The Gazebo Simulator
Gazebo is a new simulator that is compatible with Player/Stage. It allows multiple robots to be simulated in high-fidelity OpenGL, especially useful in outdoor scenes. The client side of Gazebo is Player again and is identical to the Pyro interface for Stage. Gazebo world files are very different, and come in two parts: the world file, and a config file. However, Pyro hides this complexity for the novice user.
This is how worlds look in Gazebo:
The World File
The world file is an XML file that describes all of the items in a world, including the robot, the lighting, objects, sky, and ground. Here is pioneer2dxSonars.world:
<?xml version="1.0"?> <gz:world xmlns:gz='http://playerstage.sourceforge.net/gazebo/xmlschema/#gz' xmlns:model='http://playerstage.sourceforge.net/gazebo/xmlschema/#model' xmlns:window='http://playerstage.sourceforge.net/gazebo/xmlschema/#window' xmlns:params='http://playerstage.sourceforge.net/gazebo/xmlschema/#params'> <params:GlobalParams> <gravity>0.0 0.0 -9.8</gravity> </params:GlobalParams> <model:MapExtruder> <id>map1</id> <xyz>1 1 0</xyz> <imageFile>example2.png</imageFile> <threshold>200</threshold> <scale>0.1</scale> <height>2.0</height> <width>0.1</width> <color>0.0 1.0 0.0</color> </model:MapExtruder> <model:GroundPlane> <id>ground1</id> <texture2D>grid.ppm</texture2D> </model:GroundPlane> <model:LightSource> <id>light1</id> <xyz>0 0 10</xyz> </model:LightSource> <model:ObserverCam> <id>usercam1</id> <xyz>-1.5 0.0 2.0</xyz> <rpy>0.0 30.0 0.0</rpy> <updatePeriod>0.1</updatePeriod> <displayRays>true</displayRays> <window> <title>Gazebo1</title> <size>320 240</size> <xyz>0 0</xyz> </window> </model:ObserverCam> <model:Pioneer2DX> <id>robot1</id> <xyz>-0.35 0 0.25</xyz> <rpy>0 0 0</rpy> <model:ObserverCam> <id>usercam2</id> <xyz>-1.5 0.0 2.0</xyz> <rpy>0.0 30.0 0.0</rpy> <updatePeriod>0.1</updatePeriod> <displayRays>true</displayRays> <window> <title>Gazebo2</title> <size>320 240</size> <xyz>0 0</xyz> </window> </model:ObserverCam> <model:Pioneer2Sonars> <id>sonars1</id> </model:Pioneer2Sonars> <model:SickLMS200> <id>laser1</id> <xyz>0.0 0 0.101</xyz> <rayCount>91</rayCount> <rangeCount>361</rangeCount> </model:SickLMS200> </model:Pioneer2DX> <model:SimpleSolid> <xyz>2.0 0.0 0.35</xyz> <shape>box</shape> <size>0.7 0.7 0.7</size> <color>1 0 0</color> </model:SimpleSolid> </gz:world>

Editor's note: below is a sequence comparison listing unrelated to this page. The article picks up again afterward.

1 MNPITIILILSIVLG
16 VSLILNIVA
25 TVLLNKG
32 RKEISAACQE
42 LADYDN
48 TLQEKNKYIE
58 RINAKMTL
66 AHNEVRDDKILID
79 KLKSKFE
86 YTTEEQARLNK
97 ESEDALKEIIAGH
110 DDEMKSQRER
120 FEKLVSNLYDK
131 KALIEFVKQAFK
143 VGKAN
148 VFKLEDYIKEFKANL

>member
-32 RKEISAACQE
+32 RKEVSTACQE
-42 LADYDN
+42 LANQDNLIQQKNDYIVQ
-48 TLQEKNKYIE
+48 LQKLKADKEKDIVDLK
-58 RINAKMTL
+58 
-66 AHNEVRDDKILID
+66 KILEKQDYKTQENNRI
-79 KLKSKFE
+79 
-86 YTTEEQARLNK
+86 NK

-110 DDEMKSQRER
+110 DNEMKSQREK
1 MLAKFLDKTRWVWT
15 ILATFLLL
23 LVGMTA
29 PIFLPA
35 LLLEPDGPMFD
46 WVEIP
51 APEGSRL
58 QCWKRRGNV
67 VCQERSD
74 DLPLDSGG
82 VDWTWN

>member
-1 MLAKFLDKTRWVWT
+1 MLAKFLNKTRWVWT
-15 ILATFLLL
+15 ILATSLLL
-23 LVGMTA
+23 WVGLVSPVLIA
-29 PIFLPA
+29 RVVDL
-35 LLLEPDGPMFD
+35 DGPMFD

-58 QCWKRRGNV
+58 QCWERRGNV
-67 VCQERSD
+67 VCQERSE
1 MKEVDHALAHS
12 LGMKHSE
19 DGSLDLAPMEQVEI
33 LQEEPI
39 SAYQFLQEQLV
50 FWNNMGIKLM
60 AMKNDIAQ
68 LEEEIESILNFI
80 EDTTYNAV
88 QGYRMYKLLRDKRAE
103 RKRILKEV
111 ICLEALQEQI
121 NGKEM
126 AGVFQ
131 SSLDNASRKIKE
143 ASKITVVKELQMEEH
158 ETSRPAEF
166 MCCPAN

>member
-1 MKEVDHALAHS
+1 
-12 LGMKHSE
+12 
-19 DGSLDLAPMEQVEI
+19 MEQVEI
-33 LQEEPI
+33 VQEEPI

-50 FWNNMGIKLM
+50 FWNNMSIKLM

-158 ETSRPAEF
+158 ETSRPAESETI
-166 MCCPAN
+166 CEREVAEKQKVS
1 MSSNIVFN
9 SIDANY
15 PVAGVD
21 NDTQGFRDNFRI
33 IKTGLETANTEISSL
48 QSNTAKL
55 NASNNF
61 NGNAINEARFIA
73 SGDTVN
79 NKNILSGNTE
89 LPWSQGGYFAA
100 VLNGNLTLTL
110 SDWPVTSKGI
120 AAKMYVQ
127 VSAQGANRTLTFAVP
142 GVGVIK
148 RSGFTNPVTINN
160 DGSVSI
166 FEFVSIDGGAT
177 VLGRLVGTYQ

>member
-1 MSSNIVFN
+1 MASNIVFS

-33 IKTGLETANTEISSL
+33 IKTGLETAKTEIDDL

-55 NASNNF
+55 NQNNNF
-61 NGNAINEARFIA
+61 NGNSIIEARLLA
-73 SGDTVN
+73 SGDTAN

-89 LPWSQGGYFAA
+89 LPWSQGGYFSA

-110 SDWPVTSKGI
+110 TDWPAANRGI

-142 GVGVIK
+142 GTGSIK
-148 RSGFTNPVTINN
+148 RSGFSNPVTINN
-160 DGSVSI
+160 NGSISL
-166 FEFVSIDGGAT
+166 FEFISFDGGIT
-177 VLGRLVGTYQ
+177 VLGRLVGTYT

This world has two cameras: observercam1 and observercam2. However, one camera will be tied to the robot's location, and the other will remain fixed.
The world file also defines sonars and laser. You can see much more detail about this file format at: The World File, from the Player/Stage/Gazebo people.
To connect onto a rendered world you also need a config file.
The Config File
In Pyro, a world's associated config file is in the same subdirectory, and has the same name as the world file, but with an appended ".cfg".
position:0 ( driver "gz_position" gz_id "robot1" ) sonar:0 ( driver "gz_sonars" gz_id "sonars1" ) laser:0 ( driver "gz_laser" gz_id "laser1" ) ptz:0 ( driver "gz_ptz" gz_id "usercam1" ) camera:0 ( driver "gz_camera" gz_id "usercam1" )
In this file, you define a robot just like you would in Player server files. Here, you must know the gz_id of an item which you get from the world file. You must also know the name of the driver, which you can get from the Gazebo Manual, in the section Working with Player.
Pyro and Gazebo
You can create your own version of any Gazebo world file by selecting Server:, then GazeboSimulator, then highlight the world you would like to copy and click on the My Copy button. This will copy both the world and config file to your home directory, and open up Emacs (by default) with both files ready to be edited.
When you have made your changes, simple select Server:, then GazeboSimulator, then click the Home button on the top right of the file dialog window. Then select your version of the copied world.
Exercise 1: create a 3D world just like the tutorial world in the Pyrobot and Stage Simulator sections.
Exercise 2: Team up with a partner, and create a world with two robots in it, a maze, and a colored object. Position your robots an equal distance from the object. Then each of you start Pyro (on the same computer, or different ones if you don't have a firewall) and with the Joystick.py brain, each race to see who can get to the colored object first.